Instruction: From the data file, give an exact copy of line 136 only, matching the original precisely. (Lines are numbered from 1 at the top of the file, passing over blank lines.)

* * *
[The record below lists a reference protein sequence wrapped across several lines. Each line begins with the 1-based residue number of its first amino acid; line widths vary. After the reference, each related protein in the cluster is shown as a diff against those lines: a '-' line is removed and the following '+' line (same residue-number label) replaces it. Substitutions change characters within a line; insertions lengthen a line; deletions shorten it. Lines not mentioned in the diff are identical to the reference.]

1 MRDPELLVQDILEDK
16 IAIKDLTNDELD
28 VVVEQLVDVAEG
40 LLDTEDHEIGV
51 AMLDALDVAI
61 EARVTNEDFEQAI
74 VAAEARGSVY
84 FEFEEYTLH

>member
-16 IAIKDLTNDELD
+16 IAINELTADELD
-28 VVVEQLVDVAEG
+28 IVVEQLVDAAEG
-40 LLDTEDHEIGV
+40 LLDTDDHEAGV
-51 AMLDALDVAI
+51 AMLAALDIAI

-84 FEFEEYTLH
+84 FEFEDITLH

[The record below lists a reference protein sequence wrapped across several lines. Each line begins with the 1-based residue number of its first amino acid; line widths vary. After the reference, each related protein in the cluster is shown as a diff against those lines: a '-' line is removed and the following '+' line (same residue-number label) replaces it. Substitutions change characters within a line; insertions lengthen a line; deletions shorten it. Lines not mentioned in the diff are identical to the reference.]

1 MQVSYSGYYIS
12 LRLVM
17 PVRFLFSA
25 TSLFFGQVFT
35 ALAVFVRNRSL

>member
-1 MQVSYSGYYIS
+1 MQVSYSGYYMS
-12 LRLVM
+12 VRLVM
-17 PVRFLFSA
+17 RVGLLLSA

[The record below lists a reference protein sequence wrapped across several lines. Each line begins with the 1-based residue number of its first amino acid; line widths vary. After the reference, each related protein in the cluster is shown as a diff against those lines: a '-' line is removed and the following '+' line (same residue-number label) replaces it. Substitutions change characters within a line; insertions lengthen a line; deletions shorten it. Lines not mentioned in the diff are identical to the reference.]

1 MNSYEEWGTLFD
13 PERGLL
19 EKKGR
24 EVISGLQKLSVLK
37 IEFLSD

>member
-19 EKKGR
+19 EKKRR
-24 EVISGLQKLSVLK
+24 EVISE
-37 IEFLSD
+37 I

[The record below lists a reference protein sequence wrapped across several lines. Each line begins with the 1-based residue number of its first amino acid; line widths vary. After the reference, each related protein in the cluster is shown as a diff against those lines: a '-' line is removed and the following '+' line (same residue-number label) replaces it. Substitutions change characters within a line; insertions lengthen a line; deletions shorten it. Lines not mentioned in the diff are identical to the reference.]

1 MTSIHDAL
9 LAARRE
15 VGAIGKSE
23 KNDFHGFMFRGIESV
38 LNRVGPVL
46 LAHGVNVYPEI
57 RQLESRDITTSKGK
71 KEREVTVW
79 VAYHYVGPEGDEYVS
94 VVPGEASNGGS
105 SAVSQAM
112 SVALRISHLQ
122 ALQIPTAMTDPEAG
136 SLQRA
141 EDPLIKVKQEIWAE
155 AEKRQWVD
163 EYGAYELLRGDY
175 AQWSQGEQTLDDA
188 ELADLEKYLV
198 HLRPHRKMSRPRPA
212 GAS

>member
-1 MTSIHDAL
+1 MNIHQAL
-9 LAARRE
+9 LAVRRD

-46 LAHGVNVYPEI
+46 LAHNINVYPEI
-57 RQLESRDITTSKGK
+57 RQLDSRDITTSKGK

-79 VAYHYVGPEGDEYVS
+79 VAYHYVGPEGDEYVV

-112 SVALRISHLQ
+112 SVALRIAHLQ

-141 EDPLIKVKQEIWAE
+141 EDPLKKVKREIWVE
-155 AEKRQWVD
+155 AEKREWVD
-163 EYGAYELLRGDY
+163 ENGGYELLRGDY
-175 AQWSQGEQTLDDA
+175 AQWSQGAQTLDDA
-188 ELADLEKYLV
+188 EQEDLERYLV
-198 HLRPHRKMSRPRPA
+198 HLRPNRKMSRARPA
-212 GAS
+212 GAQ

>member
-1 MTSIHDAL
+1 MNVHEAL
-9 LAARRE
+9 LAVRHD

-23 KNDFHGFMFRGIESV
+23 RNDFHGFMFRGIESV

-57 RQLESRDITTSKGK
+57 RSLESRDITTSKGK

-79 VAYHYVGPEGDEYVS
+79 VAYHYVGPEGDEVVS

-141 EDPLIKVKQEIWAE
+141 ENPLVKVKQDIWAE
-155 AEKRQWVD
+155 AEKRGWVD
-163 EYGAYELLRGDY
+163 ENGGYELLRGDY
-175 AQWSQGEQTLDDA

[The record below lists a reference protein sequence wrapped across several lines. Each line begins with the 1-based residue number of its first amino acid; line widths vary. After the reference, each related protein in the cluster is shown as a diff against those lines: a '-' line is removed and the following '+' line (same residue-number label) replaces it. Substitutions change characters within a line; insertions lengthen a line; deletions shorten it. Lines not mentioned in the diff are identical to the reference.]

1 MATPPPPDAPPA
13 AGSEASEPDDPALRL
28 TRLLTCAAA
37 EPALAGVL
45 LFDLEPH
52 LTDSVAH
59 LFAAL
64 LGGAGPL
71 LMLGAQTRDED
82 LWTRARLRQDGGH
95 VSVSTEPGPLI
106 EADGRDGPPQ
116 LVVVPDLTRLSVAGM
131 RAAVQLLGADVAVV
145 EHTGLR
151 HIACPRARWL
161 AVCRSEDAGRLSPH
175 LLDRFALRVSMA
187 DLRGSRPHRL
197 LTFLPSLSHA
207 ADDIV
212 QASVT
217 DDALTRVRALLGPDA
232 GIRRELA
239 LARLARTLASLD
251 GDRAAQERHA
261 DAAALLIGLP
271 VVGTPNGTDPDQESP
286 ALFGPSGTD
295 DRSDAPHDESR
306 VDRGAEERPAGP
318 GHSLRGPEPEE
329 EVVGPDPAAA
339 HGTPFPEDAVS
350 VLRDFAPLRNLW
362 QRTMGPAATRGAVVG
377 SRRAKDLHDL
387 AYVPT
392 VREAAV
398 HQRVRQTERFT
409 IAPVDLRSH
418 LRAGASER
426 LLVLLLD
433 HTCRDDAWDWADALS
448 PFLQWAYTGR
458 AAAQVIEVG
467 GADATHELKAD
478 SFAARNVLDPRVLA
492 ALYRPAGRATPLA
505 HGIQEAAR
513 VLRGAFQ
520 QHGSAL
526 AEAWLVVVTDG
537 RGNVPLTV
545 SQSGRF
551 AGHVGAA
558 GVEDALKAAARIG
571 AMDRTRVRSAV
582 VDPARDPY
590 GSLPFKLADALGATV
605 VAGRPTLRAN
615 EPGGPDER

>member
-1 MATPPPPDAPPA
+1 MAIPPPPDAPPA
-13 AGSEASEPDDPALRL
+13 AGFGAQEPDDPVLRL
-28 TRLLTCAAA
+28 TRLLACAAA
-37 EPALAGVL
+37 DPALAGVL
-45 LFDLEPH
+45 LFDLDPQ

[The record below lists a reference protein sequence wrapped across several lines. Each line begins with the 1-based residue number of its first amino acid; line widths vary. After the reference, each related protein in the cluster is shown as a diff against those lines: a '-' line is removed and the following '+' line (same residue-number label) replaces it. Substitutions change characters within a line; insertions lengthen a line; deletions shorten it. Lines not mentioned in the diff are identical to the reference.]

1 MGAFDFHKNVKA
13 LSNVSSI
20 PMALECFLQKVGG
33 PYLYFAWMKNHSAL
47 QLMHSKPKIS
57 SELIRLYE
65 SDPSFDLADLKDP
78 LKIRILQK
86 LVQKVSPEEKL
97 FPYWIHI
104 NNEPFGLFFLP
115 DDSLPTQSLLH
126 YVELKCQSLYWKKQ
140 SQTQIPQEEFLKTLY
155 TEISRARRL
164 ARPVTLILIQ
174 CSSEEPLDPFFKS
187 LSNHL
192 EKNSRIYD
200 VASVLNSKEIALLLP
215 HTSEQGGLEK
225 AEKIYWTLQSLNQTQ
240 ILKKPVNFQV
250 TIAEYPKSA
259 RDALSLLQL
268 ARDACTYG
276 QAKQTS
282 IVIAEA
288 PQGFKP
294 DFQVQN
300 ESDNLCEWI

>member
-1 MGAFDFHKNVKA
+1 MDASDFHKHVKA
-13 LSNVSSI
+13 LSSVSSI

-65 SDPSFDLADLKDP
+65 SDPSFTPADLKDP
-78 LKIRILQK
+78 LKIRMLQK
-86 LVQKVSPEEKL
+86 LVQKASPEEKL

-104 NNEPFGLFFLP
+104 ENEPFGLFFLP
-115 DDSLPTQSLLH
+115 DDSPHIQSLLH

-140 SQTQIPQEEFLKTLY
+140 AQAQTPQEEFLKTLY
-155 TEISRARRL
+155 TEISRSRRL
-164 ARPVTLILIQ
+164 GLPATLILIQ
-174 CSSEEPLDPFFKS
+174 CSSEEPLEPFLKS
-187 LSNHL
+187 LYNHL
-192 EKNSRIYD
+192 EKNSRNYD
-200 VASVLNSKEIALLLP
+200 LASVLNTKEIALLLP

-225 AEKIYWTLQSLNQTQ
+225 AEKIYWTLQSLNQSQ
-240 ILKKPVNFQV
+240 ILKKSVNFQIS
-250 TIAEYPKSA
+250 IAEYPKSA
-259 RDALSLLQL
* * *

212 QASVT